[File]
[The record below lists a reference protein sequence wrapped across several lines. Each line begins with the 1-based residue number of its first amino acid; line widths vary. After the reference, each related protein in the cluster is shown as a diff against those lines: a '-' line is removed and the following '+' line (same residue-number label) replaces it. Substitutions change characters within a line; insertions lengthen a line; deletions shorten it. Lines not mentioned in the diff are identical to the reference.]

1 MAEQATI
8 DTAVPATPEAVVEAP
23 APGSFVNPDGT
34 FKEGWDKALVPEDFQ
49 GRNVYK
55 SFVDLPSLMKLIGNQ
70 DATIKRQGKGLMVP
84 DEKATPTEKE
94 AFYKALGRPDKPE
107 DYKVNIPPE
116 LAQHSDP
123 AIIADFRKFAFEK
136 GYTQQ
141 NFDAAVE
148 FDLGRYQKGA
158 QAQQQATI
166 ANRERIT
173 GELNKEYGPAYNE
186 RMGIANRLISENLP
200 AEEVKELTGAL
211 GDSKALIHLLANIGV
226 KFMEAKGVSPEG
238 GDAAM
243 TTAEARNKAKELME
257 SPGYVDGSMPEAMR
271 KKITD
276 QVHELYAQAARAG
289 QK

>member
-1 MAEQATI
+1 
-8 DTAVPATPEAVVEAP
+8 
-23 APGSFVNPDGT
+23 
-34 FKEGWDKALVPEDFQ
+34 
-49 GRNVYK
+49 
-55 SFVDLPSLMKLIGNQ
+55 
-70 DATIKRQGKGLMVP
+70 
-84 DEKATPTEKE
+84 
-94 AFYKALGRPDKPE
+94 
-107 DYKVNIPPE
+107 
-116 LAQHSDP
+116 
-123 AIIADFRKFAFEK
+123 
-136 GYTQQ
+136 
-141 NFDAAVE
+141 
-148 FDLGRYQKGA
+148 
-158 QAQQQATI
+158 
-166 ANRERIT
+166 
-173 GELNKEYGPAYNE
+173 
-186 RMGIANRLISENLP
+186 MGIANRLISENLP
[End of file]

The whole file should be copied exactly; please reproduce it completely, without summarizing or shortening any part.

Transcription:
[The record below lists a reference protein sequence wrapped across several lines. Each line begins with the 1-based residue number of its first amino acid; line widths vary. After the reference, each related protein in the cluster is shown as a diff against those lines: a '-' line is removed and the following '+' line (same residue-number label) replaces it. Substitutions change characters within a line; insertions lengthen a line; deletions shorten it. Lines not mentioned in the diff are identical to the reference.]

1 MAEQATI
8 DTAVPATPEAVVEAP
23 APGSFVNPDGT
34 FKEGWDKALVPEDFQ
49 GRNVYK
55 SFVDLPSLMKLIGNQ
70 DATIKRQGKGLMVP
84 DEKATPTEKE
94 AFYKALGRPDKPE
107 DYKVNIPPE
116 LAQHSDP
123 AIIADFRKFAFEK
136 GYTQQ
141 NFDAAVE
148 FDLGRYQKGA
158 QAQQQATI
166 ANRERIT
173 GELNKEYGPAYNE
186 RMGIANRLISENLP
200 AEEVKELTGAL
211 GDSKALIHLLANIGV
226 KFMEAKGVSPEG
238 GDAAM
243 TTAEARNKAKELME
257 SPGYVDGSMPEAMR
271 KKITD
276 QVHELYAQAARAG
289 QK

>member
-1 MAEQATI
+1 
-8 DTAVPATPEAVVEAP
+8 
-23 APGSFVNPDGT
+23 
-34 FKEGWDKALVPEDFQ
+34 
-49 GRNVYK
+49 
-55 SFVDLPSLMKLIGNQ
+55 
-70 DATIKRQGKGLMVP
+70 
-84 DEKATPTEKE
+84 
-94 AFYKALGRPDKPE
+94 
-107 DYKVNIPPE
+107 
-116 LAQHSDP
+116 
-123 AIIADFRKFAFEK
+123 
-136 GYTQQ
+136 
-141 NFDAAVE
+141 
-148 FDLGRYQKGA
+148 
-158 QAQQQATI
+158 
-166 ANRERIT
+166 
-173 GELNKEYGPAYNE
+173 
-186 RMGIANRLISENLP
+186 MGIANRLISENLP